- static unsigned short normal_i2c_range[] = { 0x20, 0x2f, 0x40, 0x4f,
- I2C_CLIENT_END };
+ /* Scan 0x37, and 0x48 to 0x4f */
+ static unsigned short normal_i2c[] = { 0x37, 0x48, 0x49, 0x4a, 0x4b, 0x4c,
+ 0x4d, 0x4e, 0x4f, I2C_CLIENT_END };
/* Magic definition of all other variables and things */
I2C_CLIENT_INSMOD;
-Note that you *have* to call the two defined variables `normal_i2c' and
-`normal_i2c_range', without any prefix!
+Note that you *have* to call the defined variable `normal_i2c',
+without any prefix!
Probing classes (sensors)
@@ -223,39 +209,17 @@ The following lists are used internally. They are all lists of integers.
normal_i2c: filled in by the module writer. Terminated by SENSORS_I2C_END.
A list of I2C addresses which should normally be examined.
- normal_i2c_range: filled in by the module writer. Terminated by
- SENSORS_I2C_END
- A list of pairs of I2C addresses, each pair being an inclusive range of
- addresses which should normally be examined.
normal_isa: filled in by the module writer. Terminated by SENSORS_ISA_END.
A list of ISA addresses which should normally be examined.
- normal_isa_range: filled in by the module writer. Terminated by
- SENSORS_ISA_END
- A list of triples. The first two elements are ISA addresses, being an
- range of addresses which should normally be examined. The third is the
- modulo parameter: only addresses which are 0 module this value relative
- to the first address of the range are actually considered.
probe: insmod parameter. Initialize this list with SENSORS_I2C_END values.
A list of pairs. The first value is a bus number (SENSORS_ISA_BUS for
the ISA bus, -1 for any I2C bus), the second is the address. These
addresses are also probed, as if they were in the 'normal' list.
- probe_range: insmod parameter. Initialize this list with SENSORS_I2C_END
- values.
- A list of triples. The first value is a bus number (SENSORS_ISA_BUS for
- the ISA bus, -1 for any I2C bus), the second and third are addresses.
- These form an inclusive range of addresses that are also probed, as
- if they were in the 'normal' list.
ignore: insmod parameter. Initialize this list with SENSORS_I2C_END values.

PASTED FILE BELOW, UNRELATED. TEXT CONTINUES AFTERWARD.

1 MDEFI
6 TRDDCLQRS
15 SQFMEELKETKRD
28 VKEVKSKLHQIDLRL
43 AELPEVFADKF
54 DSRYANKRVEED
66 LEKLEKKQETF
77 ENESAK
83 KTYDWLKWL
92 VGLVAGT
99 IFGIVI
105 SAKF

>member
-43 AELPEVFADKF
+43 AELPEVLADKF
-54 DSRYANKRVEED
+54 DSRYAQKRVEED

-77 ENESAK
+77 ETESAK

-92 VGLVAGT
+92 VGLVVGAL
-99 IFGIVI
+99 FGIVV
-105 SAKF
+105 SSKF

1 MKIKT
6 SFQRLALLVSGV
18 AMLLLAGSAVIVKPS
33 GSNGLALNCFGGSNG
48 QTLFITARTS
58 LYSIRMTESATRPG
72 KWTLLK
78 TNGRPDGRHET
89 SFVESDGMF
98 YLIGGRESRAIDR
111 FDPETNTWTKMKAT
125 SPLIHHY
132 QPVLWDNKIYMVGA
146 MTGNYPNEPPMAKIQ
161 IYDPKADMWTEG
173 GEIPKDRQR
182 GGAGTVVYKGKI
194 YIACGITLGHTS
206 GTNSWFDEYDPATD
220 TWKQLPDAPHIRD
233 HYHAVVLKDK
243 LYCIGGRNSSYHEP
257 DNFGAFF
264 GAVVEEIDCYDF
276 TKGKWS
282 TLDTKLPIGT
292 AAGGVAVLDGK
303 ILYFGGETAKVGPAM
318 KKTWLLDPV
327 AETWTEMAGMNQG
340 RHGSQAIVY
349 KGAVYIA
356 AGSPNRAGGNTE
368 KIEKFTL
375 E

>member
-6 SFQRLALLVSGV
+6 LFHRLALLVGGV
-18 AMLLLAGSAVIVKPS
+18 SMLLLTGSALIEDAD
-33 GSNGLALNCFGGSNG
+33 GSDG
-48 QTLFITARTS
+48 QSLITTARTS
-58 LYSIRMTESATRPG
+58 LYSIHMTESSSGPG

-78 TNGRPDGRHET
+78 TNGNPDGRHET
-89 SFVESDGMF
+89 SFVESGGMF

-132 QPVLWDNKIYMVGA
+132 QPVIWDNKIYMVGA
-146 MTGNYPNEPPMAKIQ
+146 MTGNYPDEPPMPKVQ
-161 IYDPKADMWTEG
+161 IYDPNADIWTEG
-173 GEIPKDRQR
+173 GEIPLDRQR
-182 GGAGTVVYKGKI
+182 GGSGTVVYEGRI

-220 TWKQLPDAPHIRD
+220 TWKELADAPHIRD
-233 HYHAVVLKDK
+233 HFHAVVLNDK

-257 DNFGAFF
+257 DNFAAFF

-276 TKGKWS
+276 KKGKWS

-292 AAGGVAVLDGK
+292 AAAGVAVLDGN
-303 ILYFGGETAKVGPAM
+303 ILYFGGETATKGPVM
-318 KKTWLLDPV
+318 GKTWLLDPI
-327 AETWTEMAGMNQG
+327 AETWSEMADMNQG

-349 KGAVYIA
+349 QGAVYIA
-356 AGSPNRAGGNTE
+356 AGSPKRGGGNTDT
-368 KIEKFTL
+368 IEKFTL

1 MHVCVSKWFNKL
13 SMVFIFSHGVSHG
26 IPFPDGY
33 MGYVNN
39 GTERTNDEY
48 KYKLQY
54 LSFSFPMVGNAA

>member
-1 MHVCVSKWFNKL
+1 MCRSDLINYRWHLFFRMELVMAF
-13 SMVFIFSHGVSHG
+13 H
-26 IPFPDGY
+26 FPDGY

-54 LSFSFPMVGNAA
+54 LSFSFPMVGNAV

A list of pairs. The first value is a bus number (SENSORS_ISA_BUS for
the ISA bus, -1 for any I2C bus), the second is the I2C address. These
addresses are never probed. This parameter overrules 'normal' and
'probe', but not the 'force' lists.
- ignore_range: insmod parameter. Initialize this list with SENSORS_I2C_END
- values.
- A list of triples. The first value is a bus number (SENSORS_ISA_BUS for
- the ISA bus, -1 for any I2C bus), the second and third are addresses.
- These form an inclusive range of I2C addresses that are never probed.
- This parameter overrules 'normal' and 'probe', but not the 'force' lists.
Also used is a list of pointers to sensors_force_data structures:
force_data: insmod parameters. A list, ending with an element of which
@@ -269,16 +233,14 @@ Also used is a list of pointers to sensors_force_data structures:
So we have a generic insmod variabled `force', and chip-specific variables
`force_CHIPNAME'.
-Fortunately, as a module writer, you just have to define the `normal'
-and/or `normal_range' parameters, and define what chip names are used.
+Fortunately, as a module writer, you just have to define the `normal_i2c'
+and `normal_isa' parameters, and define what chip names are used.
The complete declaration could look like this:
- /* Scan i2c addresses 0x20 to 0x2f, 0x37, and 0x40 to 0x4f
- static unsigned short normal_i2c[] = {0x37,SENSORS_I2C_END};
- static unsigned short normal_i2c_range[] = {0x20,0x2f,0x40,0x4f,
- SENSORS_I2C_END};
+ /* Scan i2c addresses 0x37, and 0x48 to 0x4f */
+ static unsigned short normal_i2c[] = { 0x37, 0x48, 0x49, 0x4a, 0x4b, 0x4c,
+ 0x4d, 0x4e, 0x4f, I2C_CLIENT_END };
/* Scan ISA address 0x290 */
static unsigned int normal_isa[] = {0x0290,SENSORS_ISA_END};
- static unsigned int normal_isa_range[] = {SENSORS_ISA_END};
/* Define chips foo and bar, as well as all module parameters and things */
SENSORS_INSMOD_2(foo,bar);